Indonesian Inferno Releasing More CO2 than the U.S. Economy

An inferno rages across some 5,000 km (3,100 mi.) in Indonesia, resulting in a human-caused ecological catastrophe that may well be of unprecedented scope and scale. The blaze releases more carbon dioxide into the atmosphere than the entire U.S. economy. In just three weeks, the Indonesian inferno has produced more CO2 emissions than Germany in a year, Charles P. Pierce reports for Esquire.

Massive, long-lasting tropical forest fires on peatland palm oil plantations in Malaysia and Indonesia have become a regular occurrence in recent decades as more and more natural forest cover has been slashed, burned, and converted for palm oil agriculture. While selling this palm oil on the global marketplace boosts GDP, creates jobs, and generates profits for the corporations and global investment groups that own them, it has disastrous effects from much broader and long-term perspectives.

Besides sending air pollution indexes off the charts and threatening human health, peatland palm oil fires are destroying forests and other critically needed natural and rural landscapes, waterways, and entire ecosystems that are home to many threatened and endangered wild species of flora and fauna, including the orangutan, gibbons, clouded leopards, Sumatran tigers, and sun bears. That’s not to mention uprooting thousands of people and ruining lives and livelihoods.

Palm Oil Plantations: A Social and Ecological Catastrophe

Changes associated with a warming climate – in levels and patterns of precipitation, as well as more days of extreme heat and rising mean temperatures – are increasing the likelihood of forest fires.

The carbon emissions from peatland palm oil plantation fires add to atmospheric carbon, intensifying the greenhouse effect and climate warming, fueling a negative feedback loop that imposes high economic costs, and degrading human and ecological health and quality.

¨Why is this happening?¨ Pierce rhetorically asks. He explains that ¨Indonesia’s forests have been fragmented for decades by timber and farming companies. Canals have been cut through the peat to drain and dry it.

¨Plantation companies move in to destroy what remains of the forest to plant monocultures of pulpwood, timber and palm oil. The easiest way to clear the land is to torch it. Every year, this causes disasters.¨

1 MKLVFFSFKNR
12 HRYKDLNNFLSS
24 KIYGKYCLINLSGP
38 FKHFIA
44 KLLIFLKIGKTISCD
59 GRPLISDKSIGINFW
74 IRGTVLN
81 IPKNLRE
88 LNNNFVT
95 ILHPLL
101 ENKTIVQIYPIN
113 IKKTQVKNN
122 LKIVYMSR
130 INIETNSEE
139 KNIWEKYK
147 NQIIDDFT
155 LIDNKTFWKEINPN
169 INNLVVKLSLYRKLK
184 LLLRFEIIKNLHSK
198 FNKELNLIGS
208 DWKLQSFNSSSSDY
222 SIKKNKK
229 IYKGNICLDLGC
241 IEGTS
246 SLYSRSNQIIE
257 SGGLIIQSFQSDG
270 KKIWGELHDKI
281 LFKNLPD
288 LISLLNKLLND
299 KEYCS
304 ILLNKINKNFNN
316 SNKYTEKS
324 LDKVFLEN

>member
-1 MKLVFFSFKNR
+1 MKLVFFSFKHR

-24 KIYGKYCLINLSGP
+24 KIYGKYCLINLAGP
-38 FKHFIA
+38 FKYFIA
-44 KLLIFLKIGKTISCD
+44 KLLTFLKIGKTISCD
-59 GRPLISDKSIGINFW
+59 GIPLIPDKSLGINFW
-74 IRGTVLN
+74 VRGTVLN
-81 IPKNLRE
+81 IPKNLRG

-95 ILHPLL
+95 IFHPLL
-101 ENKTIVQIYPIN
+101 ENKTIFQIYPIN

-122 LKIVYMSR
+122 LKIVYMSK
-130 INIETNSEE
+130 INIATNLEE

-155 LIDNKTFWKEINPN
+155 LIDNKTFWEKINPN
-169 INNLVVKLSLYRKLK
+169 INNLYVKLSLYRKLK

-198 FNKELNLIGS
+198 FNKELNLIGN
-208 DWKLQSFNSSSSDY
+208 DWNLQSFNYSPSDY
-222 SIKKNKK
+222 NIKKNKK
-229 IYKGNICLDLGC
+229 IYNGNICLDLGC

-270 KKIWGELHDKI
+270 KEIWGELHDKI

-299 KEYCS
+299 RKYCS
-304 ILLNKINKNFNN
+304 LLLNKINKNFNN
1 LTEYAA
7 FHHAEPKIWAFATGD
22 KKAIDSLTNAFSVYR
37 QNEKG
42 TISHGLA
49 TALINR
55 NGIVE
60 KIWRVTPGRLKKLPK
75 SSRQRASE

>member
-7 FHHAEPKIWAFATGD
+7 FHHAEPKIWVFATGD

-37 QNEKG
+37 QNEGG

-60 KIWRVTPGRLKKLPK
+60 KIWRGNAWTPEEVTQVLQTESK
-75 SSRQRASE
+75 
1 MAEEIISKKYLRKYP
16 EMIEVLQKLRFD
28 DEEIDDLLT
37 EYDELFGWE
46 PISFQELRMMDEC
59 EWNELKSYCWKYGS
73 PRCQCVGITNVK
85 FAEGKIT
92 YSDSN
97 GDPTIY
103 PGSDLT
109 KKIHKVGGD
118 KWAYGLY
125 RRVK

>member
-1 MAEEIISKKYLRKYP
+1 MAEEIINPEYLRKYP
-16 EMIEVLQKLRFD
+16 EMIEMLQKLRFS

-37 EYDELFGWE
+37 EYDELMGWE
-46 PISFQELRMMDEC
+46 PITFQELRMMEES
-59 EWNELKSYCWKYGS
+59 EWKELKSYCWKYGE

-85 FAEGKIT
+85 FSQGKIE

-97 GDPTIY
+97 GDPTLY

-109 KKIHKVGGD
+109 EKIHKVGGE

Indonesia forest on fire

The actions of these corporate palm oil agriculture companies and their investors have been direct causal agents. Pierce points out that their ongoing activities increase the probability that these massive blazes will continue to occur. ¨Many of these fires directly result from the industrial manipulation of the landscape for plantation development.

¨Palm oil giants are accused of displacing local communities from their land and livelihood, opening up massive peat swamps with road building and forest clearance and installing extensive networks of canals. The lowering of the water table by peat canals dries out the land and allows fires to burn in areas where they would never naturally occur.¨

Environmental and other public interest groups have long been pressuring palm oil producers and the large multinational food products corporations that control much of the human food chain to stop cutting down existing forest lands and adopt sustainable practices.

While that has resulted in business codes of conduct instituted by organizations such as the Roundtable on Sustainable Palm Oil (RSPO), it’s clear that the damage already done is of a scope and scale that far surpasses the steps belatedly being taken.

The Indonesian inferno now blazing in Indonesia is a reminder of the excesses of irresponsible, unrestrained private enterprise and the unceasing calls and pressure on nations to participate in global markets such as those a variety of international leaders, such as Pope Francis, have been criticizing and urging leaders and people worldwide to change their ways.

If business executives and financiers are unwilling or unable to institute ethical and responsible business and investment practices, then it’s up to responsible government officials, environmental and public interest groups, and the public en masse to continue pressuring them until they do.

*Image credits: 1) Greenpeace; 2)

Andrew Burger
Andrew Burger
A product of the New York City public school system, Andrew Burger went on to study geology at the University of Colorado, Boulder, work in the wholesale money and capital markets for a major Japanese bank and earn an MBA in finance.

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